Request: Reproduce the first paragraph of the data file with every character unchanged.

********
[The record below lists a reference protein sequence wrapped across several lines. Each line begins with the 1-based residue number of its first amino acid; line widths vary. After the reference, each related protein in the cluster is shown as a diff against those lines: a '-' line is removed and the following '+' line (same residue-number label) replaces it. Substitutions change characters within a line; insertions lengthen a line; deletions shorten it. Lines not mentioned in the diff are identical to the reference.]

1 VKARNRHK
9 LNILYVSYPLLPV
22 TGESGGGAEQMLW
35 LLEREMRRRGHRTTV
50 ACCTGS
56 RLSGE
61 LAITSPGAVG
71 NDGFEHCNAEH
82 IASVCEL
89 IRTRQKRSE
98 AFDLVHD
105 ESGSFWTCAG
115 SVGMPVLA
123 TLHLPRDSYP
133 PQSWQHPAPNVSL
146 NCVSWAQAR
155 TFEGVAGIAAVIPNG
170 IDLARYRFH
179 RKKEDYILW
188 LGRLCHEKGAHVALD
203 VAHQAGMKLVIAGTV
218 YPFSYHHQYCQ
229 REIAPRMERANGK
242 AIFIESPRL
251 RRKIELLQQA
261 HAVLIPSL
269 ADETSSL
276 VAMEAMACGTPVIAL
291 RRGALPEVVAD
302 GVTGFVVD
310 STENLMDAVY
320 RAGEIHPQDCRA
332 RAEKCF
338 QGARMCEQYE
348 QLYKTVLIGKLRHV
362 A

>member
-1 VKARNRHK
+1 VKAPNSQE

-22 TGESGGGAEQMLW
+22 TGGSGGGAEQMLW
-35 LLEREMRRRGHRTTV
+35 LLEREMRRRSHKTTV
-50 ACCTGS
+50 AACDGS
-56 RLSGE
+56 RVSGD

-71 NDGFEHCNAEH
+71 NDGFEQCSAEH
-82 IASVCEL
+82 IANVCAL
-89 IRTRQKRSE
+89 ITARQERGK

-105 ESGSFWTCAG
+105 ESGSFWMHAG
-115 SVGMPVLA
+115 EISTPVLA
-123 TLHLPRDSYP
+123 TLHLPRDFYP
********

[The record below lists a reference protein sequence wrapped across several lines. Each line begins with the 1-based residue number of its first amino acid; line widths vary. After the reference, each related protein in the cluster is shown as a diff against those lines: a '-' line is removed and the following '+' line (same residue-number label) replaces it. Substitutions change characters within a line; insertions lengthen a line; deletions shorten it. Lines not mentioned in the diff are identical to the reference.]